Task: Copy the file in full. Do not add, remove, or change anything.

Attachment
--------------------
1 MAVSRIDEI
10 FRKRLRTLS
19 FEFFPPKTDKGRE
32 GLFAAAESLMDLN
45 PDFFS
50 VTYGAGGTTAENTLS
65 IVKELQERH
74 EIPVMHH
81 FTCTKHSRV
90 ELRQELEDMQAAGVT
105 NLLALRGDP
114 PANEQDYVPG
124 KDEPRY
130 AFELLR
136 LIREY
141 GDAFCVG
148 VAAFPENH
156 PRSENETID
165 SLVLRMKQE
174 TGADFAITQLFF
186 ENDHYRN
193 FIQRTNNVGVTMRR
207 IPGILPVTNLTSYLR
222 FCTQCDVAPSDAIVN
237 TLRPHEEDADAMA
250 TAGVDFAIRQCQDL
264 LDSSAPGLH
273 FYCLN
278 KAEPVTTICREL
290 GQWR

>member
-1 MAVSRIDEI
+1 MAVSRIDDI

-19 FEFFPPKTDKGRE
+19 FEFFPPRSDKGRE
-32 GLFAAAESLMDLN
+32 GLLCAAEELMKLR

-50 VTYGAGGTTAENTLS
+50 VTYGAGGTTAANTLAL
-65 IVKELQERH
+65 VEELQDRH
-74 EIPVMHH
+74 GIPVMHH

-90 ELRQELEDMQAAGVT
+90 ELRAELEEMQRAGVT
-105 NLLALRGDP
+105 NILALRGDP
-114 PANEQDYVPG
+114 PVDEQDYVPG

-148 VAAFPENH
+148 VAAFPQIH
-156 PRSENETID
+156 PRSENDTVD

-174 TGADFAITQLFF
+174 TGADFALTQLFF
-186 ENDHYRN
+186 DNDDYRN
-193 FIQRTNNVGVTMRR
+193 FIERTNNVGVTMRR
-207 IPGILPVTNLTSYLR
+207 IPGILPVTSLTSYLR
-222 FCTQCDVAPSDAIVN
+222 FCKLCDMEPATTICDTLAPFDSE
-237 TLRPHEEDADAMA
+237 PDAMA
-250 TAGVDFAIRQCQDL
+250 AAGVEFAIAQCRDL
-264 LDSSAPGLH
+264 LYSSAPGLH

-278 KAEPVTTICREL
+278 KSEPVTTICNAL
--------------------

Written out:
1 MAVSRIDEI
10 FRKRLRTLS
19 FEFFPPKTDKGRE
32 GLFAAAESLMDLN
45 PDFFS
50 VTYGAGGTTAENTLS
65 IVKELQERH
74 EIPVMHH
81 FTCTKHSRV
90 ELRQELEDMQAAGVT
105 NLLALRGDP
114 PANEQDYVPG
124 KDEPRY
130 AFELLR
136 LIREY
141 GDAFCVG
148 VAAFPENH
156 PRSENETID
165 SLVLRMKQE
174 TGADFAITQLFF
186 ENDHYRN
193 FIQRTNNVGVTMRR
207 IPGILPVTNLTSYLR
222 FCTQCDVAPSDAIVN
237 TLRPHEEDADAMA
250 TAGVDFAIRQCQDL
264 LDSSAPGLH
273 FYCLN
278 KAEPVTTICREL
290 GQWR

>member
-1 MAVSRIDEI
+1 MAVSRIDDI

-19 FEFFPPKTDKGRE
+19 FEFFPPRSDKGRE
-32 GLFAAAESLMDLN
+32 GLLCAAEELMKLR

-50 VTYGAGGTTAENTLS
+50 VTYGAGGTTAANTLAL
-65 IVKELQERH
+65 VEELQDRH
-74 EIPVMHH
+74 GIPVMHH

-90 ELRQELEDMQAAGVT
+90 ELRAELEEMQRAGVT
-105 NLLALRGDP
+105 NILALRGDP
-114 PANEQDYVPG
+114 PVDEQDYVPG

-148 VAAFPENH
+148 VAAFPQIH
-156 PRSENETID
+156 PRSENDTVD

-174 TGADFAITQLFF
+174 TGADFALTQLFF
-186 ENDHYRN
+186 DNDDYRN
-193 FIQRTNNVGVTMRR
+193 FIERTNNVGVTMRR
-207 IPGILPVTNLTSYLR
+207 IPGILPVTSLTSYLR
-222 FCTQCDVAPSDAIVN
+222 FCKLCDMEPATTICDTLAPFDSE
-237 TLRPHEEDADAMA
+237 PDAMA
-250 TAGVDFAIRQCQDL
+250 AAGVEFAIAQCRDL
-264 LDSSAPGLH
+264 LYSSAPGLH

-278 KAEPVTTICREL
+278 KSEPVTTICNAL